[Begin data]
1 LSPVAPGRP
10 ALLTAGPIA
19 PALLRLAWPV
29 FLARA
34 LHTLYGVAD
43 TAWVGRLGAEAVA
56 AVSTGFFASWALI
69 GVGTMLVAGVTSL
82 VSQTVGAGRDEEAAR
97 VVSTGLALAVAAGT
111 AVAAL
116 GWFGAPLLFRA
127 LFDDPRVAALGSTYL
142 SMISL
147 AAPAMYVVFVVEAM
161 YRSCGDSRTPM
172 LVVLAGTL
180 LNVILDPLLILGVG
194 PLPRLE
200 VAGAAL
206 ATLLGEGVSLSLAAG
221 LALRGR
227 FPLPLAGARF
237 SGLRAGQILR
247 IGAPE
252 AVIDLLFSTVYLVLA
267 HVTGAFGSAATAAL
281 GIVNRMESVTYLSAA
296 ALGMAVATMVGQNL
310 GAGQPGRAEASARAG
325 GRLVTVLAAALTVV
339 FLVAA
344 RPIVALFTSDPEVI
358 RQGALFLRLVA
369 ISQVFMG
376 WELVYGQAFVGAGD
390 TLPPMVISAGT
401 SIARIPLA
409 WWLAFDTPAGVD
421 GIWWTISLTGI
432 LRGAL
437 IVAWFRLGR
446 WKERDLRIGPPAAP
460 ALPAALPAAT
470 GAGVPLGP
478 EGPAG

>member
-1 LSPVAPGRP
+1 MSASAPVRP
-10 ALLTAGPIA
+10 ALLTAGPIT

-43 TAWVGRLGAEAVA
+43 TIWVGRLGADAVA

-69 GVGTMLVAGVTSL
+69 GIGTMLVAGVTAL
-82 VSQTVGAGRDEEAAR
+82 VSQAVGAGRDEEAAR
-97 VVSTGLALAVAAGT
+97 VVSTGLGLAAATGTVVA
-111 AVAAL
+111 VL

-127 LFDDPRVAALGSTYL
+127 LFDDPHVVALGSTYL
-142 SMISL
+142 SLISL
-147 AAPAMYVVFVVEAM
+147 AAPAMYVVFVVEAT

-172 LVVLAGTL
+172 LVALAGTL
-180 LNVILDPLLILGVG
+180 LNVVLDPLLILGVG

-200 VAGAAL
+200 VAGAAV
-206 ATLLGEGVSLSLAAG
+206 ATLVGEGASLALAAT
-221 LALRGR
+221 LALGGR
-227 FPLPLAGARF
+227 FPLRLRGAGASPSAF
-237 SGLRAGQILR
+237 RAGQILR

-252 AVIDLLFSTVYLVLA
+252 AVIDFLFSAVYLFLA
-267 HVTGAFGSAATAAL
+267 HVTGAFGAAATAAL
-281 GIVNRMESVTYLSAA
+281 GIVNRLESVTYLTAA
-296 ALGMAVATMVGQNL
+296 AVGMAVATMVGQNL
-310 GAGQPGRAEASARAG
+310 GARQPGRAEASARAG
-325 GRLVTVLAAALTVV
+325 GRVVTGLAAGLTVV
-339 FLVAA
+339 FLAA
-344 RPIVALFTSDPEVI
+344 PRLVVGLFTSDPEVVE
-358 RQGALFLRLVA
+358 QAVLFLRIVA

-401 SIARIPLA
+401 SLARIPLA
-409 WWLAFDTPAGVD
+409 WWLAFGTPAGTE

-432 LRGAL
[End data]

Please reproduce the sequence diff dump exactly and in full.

1 LSPVAPGRP
10 ALLTAGPIA
19 PALLRLAWPV
29 FLARA
34 LHTLYGVAD
43 TAWVGRLGAEAVA
56 AVSTGFFASWALI
69 GVGTMLVAGVTSL
82 VSQTVGAGRDEEAAR
97 VVSTGLALAVAAGT
111 AVAAL
116 GWFGAPLLFRA
127 LFDDPRVAALGSTYL
142 SMISL
147 AAPAMYVVFVVEAM
161 YRSCGDSRTPM
172 LVVLAGTL
180 LNVILDPLLILGVG
194 PLPRLE
200 VAGAAL
206 ATLLGEGVSLSLAAG
221 LALRGR
227 FPLPLAGARF
237 SGLRAGQILR
247 IGAPE
252 AVIDLLFSTVYLVLA
267 HVTGAFGSAATAAL
281 GIVNRMESVTYLSAA
296 ALGMAVATMVGQNL
310 GAGQPGRAEASARAG
325 GRLVTVLAAALTVV
339 FLVAA
344 RPIVALFTSDPEVI
358 RQGALFLRLVA
369 ISQVFMG
376 WELVYGQAFVGAGD
390 TLPPMVISAGT
401 SIARIPLA
409 WWLAFDTPAGVD
421 GIWWTISLTGI
432 LRGAL
437 IVAWFRLGR
446 WKERDLRIGPPAAP
460 ALPAALPAAT
470 GAGVPLGP
478 EGPAG

>member
-1 LSPVAPGRP
+1 MSASAPVRP
-10 ALLTAGPIA
+10 ALLTAGPIT

-43 TAWVGRLGAEAVA
+43 TIWVGRLGADAVA

-69 GVGTMLVAGVTSL
+69 GIGTMLVAGVTAL
-82 VSQTVGAGRDEEAAR
+82 VSQAVGAGRDEEAAR
-97 VVSTGLALAVAAGT
+97 VVSTGLGLAAATGTVVA
-111 AVAAL
+111 VL

-127 LFDDPRVAALGSTYL
+127 LFDDPHVVALGSTYL
-142 SMISL
+142 SLISL
-147 AAPAMYVVFVVEAM
+147 AAPAMYVVFVVEAT

-172 LVVLAGTL
+172 LVALAGTL
-180 LNVILDPLLILGVG
+180 LNVVLDPLLILGVG

-200 VAGAAL
+200 VAGAAV
-206 ATLLGEGVSLSLAAG
+206 ATLVGEGASLALAAT
-221 LALRGR
+221 LALGGR
-227 FPLPLAGARF
+227 FPLRLRGAGASPSAF
-237 SGLRAGQILR
+237 RAGQILR

-252 AVIDLLFSTVYLVLA
+252 AVIDFLFSAVYLFLA
-267 HVTGAFGSAATAAL
+267 HVTGAFGAAATAAL
-281 GIVNRMESVTYLSAA
+281 GIVNRLESVTYLTAA
-296 ALGMAVATMVGQNL
+296 AVGMAVATMVGQNL
-310 GAGQPGRAEASARAG
+310 GARQPGRAEASARAG
-325 GRLVTVLAAALTVV
+325 GRVVTGLAAGLTVV
-339 FLVAA
+339 FLAA
-344 RPIVALFTSDPEVI
+344 PRLVVGLFTSDPEVVE
-358 RQGALFLRLVA
+358 QAVLFLRIVA

-401 SIARIPLA
+401 SLARIPLA
-409 WWLAFDTPAGVD
+409 WWLAFGTPAGTE

-432 LRGAL